- Hospitals across the Commonwealth will continue to cope with the combined cuts to its reimbursements rates. According to the hospital industry, recent MassHealth policy changes will reduce funding to hospitals by up to $200 million per year.
- The Health Policy Commission will hold its 2016 Cost Trends Hearings on October 17 and 18 at Suffolk University Law School. This annual gathering takes place on the heels of the Center for Health Information and Analysis’ recent report saying that in 2015, Total Health Care Expenditures in Massachusetts were 3.9% above 2014 levels, exceeding the health care cost growth benchmark by 0.3%.
- The Baker Administration expects to finalize the MassHealth waiver extension it filed in July with the Obama Administration at some point this fall. Under the Governor’s proposed waiver, which would span from July 2017 until June 2022, MassHealth would be restructured towards ACOs with the goal of achieving a more sustainable growth rate for the program. The existing waiver is set to expire on July 1, 2017.
- As the state moves MassHealth towards an integrated care ACO model, the Executive Office of Health and Human Services (EOHHS) expects to re-procure all MassHealth MCO contracts for an effective date of October 2017 beginning this fall.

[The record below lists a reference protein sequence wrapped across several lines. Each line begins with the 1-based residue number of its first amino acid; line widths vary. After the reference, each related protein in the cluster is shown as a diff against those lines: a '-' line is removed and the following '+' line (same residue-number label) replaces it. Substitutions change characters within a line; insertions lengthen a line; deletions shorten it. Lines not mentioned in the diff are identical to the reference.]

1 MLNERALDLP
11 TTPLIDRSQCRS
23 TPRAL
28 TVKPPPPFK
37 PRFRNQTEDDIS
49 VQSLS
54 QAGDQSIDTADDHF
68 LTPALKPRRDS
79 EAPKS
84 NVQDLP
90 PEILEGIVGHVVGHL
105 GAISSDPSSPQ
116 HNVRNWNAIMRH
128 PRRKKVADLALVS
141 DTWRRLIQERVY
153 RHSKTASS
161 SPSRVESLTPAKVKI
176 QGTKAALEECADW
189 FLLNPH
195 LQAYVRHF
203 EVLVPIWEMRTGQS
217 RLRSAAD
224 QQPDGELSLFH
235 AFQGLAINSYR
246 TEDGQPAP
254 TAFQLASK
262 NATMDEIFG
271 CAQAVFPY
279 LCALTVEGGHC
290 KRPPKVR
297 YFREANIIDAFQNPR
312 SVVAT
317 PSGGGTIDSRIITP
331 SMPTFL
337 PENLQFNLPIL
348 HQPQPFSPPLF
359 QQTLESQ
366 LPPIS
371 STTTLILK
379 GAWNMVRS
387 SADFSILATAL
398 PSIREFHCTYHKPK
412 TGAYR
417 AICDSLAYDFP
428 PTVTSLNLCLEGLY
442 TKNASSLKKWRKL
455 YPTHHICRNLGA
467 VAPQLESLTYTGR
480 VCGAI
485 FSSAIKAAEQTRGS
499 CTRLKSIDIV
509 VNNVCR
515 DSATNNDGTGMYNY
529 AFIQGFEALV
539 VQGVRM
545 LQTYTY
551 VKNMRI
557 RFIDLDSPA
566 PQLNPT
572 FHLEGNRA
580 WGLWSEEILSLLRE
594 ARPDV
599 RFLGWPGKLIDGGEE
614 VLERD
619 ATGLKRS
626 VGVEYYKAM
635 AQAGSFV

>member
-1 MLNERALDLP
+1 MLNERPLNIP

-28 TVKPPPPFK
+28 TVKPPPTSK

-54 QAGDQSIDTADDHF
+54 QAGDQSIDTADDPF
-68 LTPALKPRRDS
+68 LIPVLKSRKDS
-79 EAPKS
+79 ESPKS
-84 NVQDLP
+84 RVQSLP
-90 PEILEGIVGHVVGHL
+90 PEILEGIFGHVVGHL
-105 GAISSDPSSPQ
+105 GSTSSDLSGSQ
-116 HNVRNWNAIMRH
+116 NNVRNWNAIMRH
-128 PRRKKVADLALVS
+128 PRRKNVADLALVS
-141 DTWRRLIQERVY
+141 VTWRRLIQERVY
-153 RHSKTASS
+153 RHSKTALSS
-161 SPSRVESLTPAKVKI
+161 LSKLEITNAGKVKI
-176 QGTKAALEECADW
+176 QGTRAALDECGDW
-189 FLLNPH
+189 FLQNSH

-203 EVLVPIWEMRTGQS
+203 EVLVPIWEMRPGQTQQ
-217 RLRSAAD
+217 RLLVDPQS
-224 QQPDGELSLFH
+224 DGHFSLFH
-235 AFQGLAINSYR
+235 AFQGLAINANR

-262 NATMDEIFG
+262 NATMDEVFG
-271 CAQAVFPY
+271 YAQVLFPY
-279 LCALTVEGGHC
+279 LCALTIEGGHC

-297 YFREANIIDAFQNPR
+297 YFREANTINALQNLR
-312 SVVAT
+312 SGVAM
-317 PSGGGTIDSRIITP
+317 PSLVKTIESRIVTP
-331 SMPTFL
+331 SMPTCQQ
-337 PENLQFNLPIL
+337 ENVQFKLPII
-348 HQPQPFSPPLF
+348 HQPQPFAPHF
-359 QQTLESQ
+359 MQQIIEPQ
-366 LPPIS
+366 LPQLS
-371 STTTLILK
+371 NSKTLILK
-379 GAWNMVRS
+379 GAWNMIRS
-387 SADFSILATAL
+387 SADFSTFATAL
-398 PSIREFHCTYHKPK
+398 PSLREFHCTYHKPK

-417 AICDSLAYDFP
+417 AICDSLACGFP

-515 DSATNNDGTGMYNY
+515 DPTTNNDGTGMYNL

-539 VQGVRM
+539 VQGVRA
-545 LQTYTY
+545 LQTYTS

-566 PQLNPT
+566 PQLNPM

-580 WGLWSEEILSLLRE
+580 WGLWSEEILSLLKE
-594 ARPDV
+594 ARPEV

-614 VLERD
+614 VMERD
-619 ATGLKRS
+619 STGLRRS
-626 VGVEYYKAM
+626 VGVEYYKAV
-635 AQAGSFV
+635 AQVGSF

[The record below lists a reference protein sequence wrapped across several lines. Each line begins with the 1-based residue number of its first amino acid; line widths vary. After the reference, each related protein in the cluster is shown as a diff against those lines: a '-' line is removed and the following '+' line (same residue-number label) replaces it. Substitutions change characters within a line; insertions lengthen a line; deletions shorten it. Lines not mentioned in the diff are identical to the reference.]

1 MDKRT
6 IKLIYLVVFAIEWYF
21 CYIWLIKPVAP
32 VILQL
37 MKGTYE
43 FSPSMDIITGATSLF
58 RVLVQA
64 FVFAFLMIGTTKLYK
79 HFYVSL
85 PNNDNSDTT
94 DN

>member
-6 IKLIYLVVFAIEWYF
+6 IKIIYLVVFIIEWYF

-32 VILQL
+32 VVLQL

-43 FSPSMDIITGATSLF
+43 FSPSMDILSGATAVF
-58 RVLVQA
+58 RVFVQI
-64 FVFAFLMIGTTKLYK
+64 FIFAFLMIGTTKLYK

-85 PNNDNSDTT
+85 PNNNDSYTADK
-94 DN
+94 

- Pharmaceutical drug pricing will be a major issue during the next legislative session, as legislation is expected to be introduced that will create reporting requirements and extra transparency associated with the costs of drug production.
- Both the executive and legislative branches will continue to closely monitor the state’s opioid addiction crisis and the impact of the state’s initiatives to curb this ongoing problem. Nursing homes in particular are expected to receive added attention from state agencies on how they handle substance abuse disorders.
- Tax exemptions for non-profit organizations, including hospitals and universities, will again be in danger after attempts were made last session to revoke their property tax exemptions.
- The change in the Senate chairmanship of the Joint Committee on Telecommunications, Utilities and Energy triggered by Senator Ben Downing’s retirement will likely delay the start of any such initiative in the legislature until later in the spring of next year, at the earliest.
- Nevertheless, expect solar advocates to push for legislation in the next session that further lifts the capacity caps on solar incentives in the state. Likewise, energy efficiency advocates may well try to expand funding options by resurrecting so-called residential PACE legislation which was enacted by the House last session but did not survive the conference committee for the bill enacted last summer.